1859 - 1944
THE GATES OF THE KHALIFA, CAIRO
signed and dated William Logsdail f. 87 lower right
oil on canvas
112 by 81cm., 44 by 32in.
Henry James Turner of Inverness House, Porchester Terrace, London (by 1895; sale: Christie’s, London 4 April 1903, lot 94)
Agnew & Sons, London (purchased at the above sale)
Sale: Christie’s, London, 3 November 1977, lot 48
Mathaf Gallery, London
Purchased from the above
London, The Guildhall, 1895, no.11 (lent by H.J. Turner)
The Orientalists, Academy Editions, London, 1979, fig. 20, catalogued & illustrated
Caroline Juler, Najd Collection of Orientalist Paintings, London, 1991, p. 196, catalogued & illustrated
The Gates of the Khalifa depicts the Bab Zuweila, one of three ancient gates to the city of Cairo and considered to be one of the most recognisable landmarks of the Arab quarter. The painting portrays a bustling throng of figures and animals, street-vendors and elegant travellers making their way into the city, all keenly observed and beautifully represented. This is clearly an observed scene rather than a European exotic confection of what the Arabic world was perceived to be.
Despite the large and imposing nature of the present picture, it was little-known and, curiously, omitted from the exhibition of Logsdail’s work at the Usher Gallery in Lincoln in 1894. Painted in 1887 while Logsdail was living in Cairo, it is undoubtedly one of his most impressive and important pictures. In 1880 he had sold a picture entitled A Fish Market to Queen Victoria, a sale which prompted him to remark that she must have a tasteful eye for art. In 1883 his Royal Academy exhibit The Piazza of St Marks, Venice was highly regarded and voted Picture of the Year by public vote.
Amid this acclaim, Logsdail, keen to further the scope of his subjects, embarked on a series of paintings journeys. His younger brother Alfred served in the Merchant Navy as Chief Officer on the Bagdaskhi of the Persian Gulf SS Company, the Captain of which was an old friend of William’s from his days at Lincoln Grammar School. Logsdail’s fortuitous connection with the Captain, combined with his brother’s travels, accorded him a convenient mode of transport; he was also able to ship his paintings back to England, which allowed him to paint pictures of grand scale.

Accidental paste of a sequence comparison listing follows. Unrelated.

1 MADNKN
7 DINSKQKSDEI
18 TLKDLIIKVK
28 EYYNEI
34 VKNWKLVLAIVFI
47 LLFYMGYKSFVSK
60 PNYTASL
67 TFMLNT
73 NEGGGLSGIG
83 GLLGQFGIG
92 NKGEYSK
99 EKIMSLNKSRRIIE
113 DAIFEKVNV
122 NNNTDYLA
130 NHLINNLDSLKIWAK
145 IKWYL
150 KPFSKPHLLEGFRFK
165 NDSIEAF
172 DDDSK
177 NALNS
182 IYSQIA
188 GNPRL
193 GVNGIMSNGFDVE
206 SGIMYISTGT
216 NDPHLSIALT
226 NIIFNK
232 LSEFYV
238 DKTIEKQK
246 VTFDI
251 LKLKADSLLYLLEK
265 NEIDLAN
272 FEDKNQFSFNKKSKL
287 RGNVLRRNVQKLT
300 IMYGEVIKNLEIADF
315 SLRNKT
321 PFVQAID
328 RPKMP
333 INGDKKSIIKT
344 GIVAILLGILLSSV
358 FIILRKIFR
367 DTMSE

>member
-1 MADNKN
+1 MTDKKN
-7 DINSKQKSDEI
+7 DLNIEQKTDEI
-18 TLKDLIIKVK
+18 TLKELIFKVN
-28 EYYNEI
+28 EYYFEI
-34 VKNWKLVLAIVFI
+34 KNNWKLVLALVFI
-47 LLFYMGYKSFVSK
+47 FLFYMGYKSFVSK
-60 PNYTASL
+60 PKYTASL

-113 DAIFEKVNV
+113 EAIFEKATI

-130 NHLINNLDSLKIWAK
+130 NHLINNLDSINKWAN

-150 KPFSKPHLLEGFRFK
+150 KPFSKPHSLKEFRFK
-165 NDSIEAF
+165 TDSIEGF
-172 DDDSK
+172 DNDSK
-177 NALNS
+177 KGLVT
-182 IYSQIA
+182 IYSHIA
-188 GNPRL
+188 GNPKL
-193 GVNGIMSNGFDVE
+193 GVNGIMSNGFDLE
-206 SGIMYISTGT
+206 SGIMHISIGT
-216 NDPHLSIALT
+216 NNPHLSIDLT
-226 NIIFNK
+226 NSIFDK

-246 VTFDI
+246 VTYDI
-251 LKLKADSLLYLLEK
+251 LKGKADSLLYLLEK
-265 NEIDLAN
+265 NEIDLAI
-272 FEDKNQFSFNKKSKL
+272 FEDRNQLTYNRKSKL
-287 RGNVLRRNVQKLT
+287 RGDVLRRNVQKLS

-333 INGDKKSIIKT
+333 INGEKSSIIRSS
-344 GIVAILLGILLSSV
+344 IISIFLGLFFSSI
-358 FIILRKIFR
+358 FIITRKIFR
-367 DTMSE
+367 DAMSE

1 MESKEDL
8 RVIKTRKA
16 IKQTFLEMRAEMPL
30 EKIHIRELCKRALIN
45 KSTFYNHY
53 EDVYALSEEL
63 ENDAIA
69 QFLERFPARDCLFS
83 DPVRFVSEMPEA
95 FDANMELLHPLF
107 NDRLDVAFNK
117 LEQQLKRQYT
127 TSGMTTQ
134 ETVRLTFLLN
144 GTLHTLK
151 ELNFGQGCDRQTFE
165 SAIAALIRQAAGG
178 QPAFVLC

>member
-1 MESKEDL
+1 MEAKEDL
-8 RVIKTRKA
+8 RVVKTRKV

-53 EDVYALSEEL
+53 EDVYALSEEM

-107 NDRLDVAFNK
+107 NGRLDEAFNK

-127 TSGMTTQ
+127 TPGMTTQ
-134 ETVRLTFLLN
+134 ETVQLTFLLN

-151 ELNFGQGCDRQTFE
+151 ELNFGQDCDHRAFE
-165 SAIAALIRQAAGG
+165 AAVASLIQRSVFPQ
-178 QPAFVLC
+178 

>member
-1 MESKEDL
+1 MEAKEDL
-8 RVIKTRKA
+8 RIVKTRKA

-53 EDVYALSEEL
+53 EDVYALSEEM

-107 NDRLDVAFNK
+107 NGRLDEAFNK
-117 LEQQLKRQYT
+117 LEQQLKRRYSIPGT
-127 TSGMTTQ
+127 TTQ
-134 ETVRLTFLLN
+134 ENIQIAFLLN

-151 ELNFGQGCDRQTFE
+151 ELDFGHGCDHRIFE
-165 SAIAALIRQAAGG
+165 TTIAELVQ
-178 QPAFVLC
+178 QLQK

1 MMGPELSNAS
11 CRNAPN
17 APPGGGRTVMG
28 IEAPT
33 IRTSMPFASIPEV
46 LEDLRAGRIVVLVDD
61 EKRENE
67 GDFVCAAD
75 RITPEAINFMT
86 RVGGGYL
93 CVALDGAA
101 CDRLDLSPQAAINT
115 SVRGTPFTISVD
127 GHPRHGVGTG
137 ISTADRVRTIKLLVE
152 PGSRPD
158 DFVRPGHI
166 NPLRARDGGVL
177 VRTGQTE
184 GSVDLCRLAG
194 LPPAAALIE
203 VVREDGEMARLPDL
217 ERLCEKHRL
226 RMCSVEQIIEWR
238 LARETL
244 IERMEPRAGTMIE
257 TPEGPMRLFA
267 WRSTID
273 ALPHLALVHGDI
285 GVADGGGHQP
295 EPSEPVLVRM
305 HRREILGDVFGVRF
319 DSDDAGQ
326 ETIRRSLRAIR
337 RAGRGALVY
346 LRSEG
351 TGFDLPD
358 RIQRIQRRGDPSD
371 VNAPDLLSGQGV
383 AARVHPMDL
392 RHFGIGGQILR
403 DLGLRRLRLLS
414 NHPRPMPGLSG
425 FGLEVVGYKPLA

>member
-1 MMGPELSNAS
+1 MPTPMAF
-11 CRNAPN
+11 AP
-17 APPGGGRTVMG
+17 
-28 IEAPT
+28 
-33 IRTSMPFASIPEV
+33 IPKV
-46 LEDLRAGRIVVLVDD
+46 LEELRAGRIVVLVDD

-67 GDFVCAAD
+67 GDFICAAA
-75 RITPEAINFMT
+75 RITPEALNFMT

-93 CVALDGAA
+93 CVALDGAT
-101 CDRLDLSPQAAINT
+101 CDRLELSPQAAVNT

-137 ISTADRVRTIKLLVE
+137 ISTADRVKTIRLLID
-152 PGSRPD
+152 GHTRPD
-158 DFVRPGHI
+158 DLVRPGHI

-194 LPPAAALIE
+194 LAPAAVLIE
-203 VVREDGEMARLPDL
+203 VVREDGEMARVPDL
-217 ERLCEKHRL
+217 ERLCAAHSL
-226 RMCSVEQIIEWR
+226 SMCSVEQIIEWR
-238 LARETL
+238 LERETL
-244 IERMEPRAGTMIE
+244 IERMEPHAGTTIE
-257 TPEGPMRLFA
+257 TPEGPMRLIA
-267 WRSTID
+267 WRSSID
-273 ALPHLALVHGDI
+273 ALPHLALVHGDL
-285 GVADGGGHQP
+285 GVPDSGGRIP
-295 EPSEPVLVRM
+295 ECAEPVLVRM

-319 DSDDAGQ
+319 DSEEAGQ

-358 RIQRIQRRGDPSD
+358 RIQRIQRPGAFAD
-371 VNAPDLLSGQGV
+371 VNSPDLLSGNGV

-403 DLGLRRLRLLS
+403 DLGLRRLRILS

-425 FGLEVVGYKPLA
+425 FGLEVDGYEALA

William bid farewell to Alfred at Port Said and ventured alone to Cairo where he hurriedly rented a house in the heart of the Arab quarter. He befriended the painter Gervase Ker; becoming restless, they both travelled to seek other inspirations in Jerusalem, Jaffa, Thessaloniki, Istanbul and Greece. After eight months, Logsdail finally returned to London. He moved into a studio at Primrose Hill and thereafter painted the urban bustle of London.
Why he did not exhibit The Gates of the Khalif at the Royal Academy remains a mystery. He sent three of his Egyptian pictures to the Grosvenor Gallery: The Sphinx at Sunrise, Mosque of the Helmijeh and The Sphinx and Pyramid of Cheops. The Gates of the Khalifa does not seem to have been exhibited until 1895 when it was shown at the Guildhall. It was lent to the exhibition by Henry James Turner (1831-1924), a successful manufacturer of paint and varnish who assembled a large collection of oil paintings, drawings and sculptures by contemporary British and continental artists.
In 1888 Edward Goodall painted a watercolour for the Royal Society of Painters in Watercolours of the same scene as Logsdail’s entitled Bab Zooaleh in which the architecture is identical, demonstrating how close to the original Logsdail adhered.